For instance, we requested to know from Mr Moolman, as believed in some quarters:
- If MTN is enjoying any discretionary concessions from the Nigerian Tax authorities as a result of the fine
- Whether MTN is currently deducting its penalty from its profits subject to taxation
- Whether MTN currently has a significant loss position arising from the penalty
- Whether MTN is eligible to deduct the accumulated losses from its future profits before it can be liable to any income tax
- Whether MTN paid Eric Holder, the former US Attorney General $5m or any other amount as consultancy fees on the NCC fine issue
- Whether MTN paid several other “consultants” over $5m or any other amount as “fees” to resolve these issues
- Whether or not MTN deducted the amounts paid to Eric Holder and other “consultants” (no matter the amounts) as valid business cost under the caption “government and regulatory cost” in its Group Financial Statements in 2016
- Whether MTN charged R1.32 billon as amount paid to legal advisers from South Africa, Nigeria and the US in its 2016 Financial Statements and that the entire amount was allocated to its Nigeria operations and is now part of the accumulated loss of MTN Nigeria
- Whether MTN made any payment whatsoever to Nigerian Government Officials on this issue especially representatives of the Minister of Communications, members of the Nigerian Senate committee on Communications, members of the Nigerian House of Representative committee on Communications, Senior Officials of the Federal Inland Revenue Service, and the Chief of Staff to the President of the Federal Republic of Nigeria.
We also wrote to Mr Fowler requesting specific information in accordance with the provisions of the Freedom of Information Act (FOIA) 2011. We asked:
- Exactly how much MTN has paid (based on the Accounts filed with FIRS) out of the N330 billion fine imposed on it by the NCC
- Whether MTN is currently deducting its penalty from its profits subject to taxation; and if true, we requested to know if such deduction of a regulatory fine was legal
- Whether any loss to MTN arising from the penalty may be used to reduce future profits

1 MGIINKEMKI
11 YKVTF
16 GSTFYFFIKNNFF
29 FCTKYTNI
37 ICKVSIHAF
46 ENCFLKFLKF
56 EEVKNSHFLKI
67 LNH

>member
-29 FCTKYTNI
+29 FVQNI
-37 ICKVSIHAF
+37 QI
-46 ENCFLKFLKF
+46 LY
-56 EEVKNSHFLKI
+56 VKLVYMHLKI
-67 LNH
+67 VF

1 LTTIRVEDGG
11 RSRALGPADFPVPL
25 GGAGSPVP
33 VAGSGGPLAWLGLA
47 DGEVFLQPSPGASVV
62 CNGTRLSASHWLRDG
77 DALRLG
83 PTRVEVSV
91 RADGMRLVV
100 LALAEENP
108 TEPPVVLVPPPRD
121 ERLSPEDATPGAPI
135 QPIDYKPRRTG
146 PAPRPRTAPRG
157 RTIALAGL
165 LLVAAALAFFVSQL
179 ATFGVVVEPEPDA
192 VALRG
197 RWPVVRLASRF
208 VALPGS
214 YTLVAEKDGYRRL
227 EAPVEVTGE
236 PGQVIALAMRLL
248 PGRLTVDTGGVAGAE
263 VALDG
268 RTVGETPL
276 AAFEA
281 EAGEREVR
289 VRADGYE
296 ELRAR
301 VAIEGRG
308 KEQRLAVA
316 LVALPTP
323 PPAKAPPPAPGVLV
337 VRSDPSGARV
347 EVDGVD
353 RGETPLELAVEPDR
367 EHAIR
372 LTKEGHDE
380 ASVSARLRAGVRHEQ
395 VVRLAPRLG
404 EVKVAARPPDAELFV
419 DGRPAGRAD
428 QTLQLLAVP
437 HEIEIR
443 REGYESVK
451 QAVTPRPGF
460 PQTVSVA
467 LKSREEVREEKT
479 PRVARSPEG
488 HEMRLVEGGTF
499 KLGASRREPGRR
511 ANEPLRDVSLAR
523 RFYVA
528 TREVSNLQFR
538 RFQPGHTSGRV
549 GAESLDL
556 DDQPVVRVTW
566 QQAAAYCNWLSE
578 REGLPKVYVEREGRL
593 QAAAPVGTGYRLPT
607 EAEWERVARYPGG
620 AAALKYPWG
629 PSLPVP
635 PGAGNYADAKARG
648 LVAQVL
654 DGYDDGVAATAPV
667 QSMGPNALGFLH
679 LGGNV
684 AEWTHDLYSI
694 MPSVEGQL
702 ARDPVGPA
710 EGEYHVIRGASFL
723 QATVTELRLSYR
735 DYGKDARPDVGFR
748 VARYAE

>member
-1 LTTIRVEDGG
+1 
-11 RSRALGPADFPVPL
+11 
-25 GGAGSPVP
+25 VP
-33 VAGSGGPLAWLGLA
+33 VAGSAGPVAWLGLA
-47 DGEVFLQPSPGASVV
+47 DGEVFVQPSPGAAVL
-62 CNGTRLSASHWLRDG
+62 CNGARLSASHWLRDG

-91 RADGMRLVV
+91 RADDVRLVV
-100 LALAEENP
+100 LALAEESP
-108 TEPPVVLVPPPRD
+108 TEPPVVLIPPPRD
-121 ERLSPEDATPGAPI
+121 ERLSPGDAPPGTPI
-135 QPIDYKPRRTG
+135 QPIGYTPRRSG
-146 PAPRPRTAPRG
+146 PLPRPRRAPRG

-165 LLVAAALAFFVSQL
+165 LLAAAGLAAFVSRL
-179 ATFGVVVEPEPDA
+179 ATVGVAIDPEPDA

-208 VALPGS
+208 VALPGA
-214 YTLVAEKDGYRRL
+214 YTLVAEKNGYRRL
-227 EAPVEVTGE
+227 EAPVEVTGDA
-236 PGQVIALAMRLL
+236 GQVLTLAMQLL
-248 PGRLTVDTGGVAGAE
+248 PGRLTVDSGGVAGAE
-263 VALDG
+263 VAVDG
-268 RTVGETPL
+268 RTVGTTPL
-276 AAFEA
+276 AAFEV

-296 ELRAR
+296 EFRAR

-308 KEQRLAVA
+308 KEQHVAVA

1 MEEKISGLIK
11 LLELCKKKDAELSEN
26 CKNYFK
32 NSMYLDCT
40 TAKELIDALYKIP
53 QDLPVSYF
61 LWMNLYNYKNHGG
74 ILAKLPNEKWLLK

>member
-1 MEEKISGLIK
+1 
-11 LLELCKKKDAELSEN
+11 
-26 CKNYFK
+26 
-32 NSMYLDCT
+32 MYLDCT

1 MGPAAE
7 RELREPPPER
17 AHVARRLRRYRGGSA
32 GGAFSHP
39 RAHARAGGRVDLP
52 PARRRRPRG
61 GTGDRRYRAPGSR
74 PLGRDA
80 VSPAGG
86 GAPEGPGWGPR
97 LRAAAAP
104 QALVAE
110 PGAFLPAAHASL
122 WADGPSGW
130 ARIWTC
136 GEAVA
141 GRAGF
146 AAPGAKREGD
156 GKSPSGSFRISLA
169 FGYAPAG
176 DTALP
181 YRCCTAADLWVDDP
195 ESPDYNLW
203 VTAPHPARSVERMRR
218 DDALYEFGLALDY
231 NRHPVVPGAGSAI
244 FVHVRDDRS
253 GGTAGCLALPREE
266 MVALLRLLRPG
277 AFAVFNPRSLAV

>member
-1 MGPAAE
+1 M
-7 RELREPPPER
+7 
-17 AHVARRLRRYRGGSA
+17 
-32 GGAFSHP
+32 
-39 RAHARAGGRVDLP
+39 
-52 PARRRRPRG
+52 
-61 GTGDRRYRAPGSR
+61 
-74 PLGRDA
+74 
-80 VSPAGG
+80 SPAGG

- Whether or not MTN deducted the amounts paid to Eric Holder and other “consultants” (no matter the amounts) as valid business cost under the caption “government and regulatory cost” in its Group Financial Statements; and if true, we wanted to know if such deduction was legal too
- We are aware that MTN charged R1.32 billion as amount paid to legal advisers from South Africa, Nigeria and the US in its 2016 Financial Statements; we requested to know if the entire amount is allowable as valid business cost to its Nigeria operations.
FIRS Late Response
However, the Federal Inland Revenue Service (FIRS) in a late response letter to this magazine, signed by Wahab Gbadamosi –Head, Communications and Servicom Department, denied our request; citing Section 14, Sub-section 1 (d) of the Freedom of Information Act (FOIA).
The response letter read in parts, “We apologise for the delay in responding to your request Freedom of Information Act (FOIA).
Section 14, Sub-section 1 (d) of the Freedom of Information Act (FOIA) states that a public institution must deny an application for information that contains:
(d) information required of any taxpayer in connection with the assessment or collections of any tax unless disclosure is otherwise requested by the statute.
In view of the above, your request has been denied.”
Apparently, it seems that the FIRS failed to acknowledge Sub-section 3 of the same Section 14 it quoted.
Section 14, Sub-section 3 of the Freedom of Information Act (FOIA) stated that:
“Where disclosure of any information referred to in this section would be in the public interest, and if the public interest in the disclosure of such information clearly outweighs the protection of the privacy of the individual to whom such information relates, the public institution to whom request for disclosure is made shall disclose such information subject to Section 14 (2) of this Act.”
According to the financial results of MTN Group Limited for the year ended 31 December 2016, the company made over R47.12 billion revenue in Nigeria with about 62 million subscribers during the period in review.
It is obviously a misplacement of priority for the FIRS to deny our request thinking such information may not be in the interest of the public –from whom MTN made its huge revenues.
No Word from MTN
In the meantime, despite acknowledging our letter, MTN has not responded to our enquiries as at press time, suggesting the GSM provider might be paying its fine as taxes.
FinIntell (May-June, 2018 Edition)